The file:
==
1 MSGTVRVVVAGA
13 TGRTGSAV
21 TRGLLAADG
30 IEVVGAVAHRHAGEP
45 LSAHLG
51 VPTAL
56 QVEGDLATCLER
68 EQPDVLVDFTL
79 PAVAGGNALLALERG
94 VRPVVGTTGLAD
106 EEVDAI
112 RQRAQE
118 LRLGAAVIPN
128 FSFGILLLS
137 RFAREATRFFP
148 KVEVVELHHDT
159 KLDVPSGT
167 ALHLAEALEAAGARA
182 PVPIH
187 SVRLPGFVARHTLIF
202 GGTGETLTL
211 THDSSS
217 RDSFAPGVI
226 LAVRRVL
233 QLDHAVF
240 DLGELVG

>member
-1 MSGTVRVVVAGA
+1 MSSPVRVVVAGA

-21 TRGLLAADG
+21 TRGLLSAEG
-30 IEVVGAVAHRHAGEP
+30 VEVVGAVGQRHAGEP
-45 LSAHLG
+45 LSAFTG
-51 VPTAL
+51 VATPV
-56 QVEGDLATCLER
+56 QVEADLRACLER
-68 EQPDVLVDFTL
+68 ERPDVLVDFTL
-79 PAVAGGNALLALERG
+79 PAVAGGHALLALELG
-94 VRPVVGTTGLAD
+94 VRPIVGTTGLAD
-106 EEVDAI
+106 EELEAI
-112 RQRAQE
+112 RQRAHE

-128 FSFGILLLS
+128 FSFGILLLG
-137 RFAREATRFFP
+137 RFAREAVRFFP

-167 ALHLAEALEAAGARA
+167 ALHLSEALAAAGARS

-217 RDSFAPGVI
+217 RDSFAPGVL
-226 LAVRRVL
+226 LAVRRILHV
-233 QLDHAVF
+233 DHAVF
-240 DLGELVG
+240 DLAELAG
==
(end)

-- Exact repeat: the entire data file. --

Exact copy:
1 MSGTVRVVVAGA
13 TGRTGSAV
21 TRGLLAADG
30 IEVVGAVAHRHAGEP
45 LSAHLG
51 VPTAL
56 QVEGDLATCLER
68 EQPDVLVDFTL
79 PAVAGGNALLALERG
94 VRPVVGTTGLAD
106 EEVDAI
112 RQRAQE
118 LRLGAAVIPN
128 FSFGILLLS
137 RFAREATRFFP
148 KVEVVELHHDT
159 KLDVPSGT
167 ALHLAEALEAAGARA
182 PVPIH
187 SVRLPGFVARHTLIF
202 GGTGETLTL
211 THDSSS
217 RDSFAPGVI
226 LAVRRVL
233 QLDHAVF
240 DLGELVG

>member
-1 MSGTVRVVVAGA
+1 MSSPVRVVVAGA

-21 TRGLLAADG
+21 TRGLLSAEG
-30 IEVVGAVAHRHAGEP
+30 VEVVGAVGQRHAGEP
-45 LSAHLG
+45 LSAFTG
-51 VPTAL
+51 VATPV
-56 QVEGDLATCLER
+56 QVEADLRACLER
-68 EQPDVLVDFTL
+68 ERPDVLVDFTL
-79 PAVAGGNALLALERG
+79 PAVAGGHALLALELG
-94 VRPVVGTTGLAD
+94 VRPIVGTTGLAD
-106 EEVDAI
+106 EELEAI
-112 RQRAQE
+112 RQRAHE

-128 FSFGILLLS
+128 FSFGILLLG
-137 RFAREATRFFP
+137 RFAREAVRFFP

-167 ALHLAEALEAAGARA
+167 ALHLSEALAAAGARS

-217 RDSFAPGVI
+217 RDSFAPGVL
-226 LAVRRVL
+226 LAVRRILHV
-233 QLDHAVF
+233 DHAVF
-240 DLGELVG
+240 DLAELAG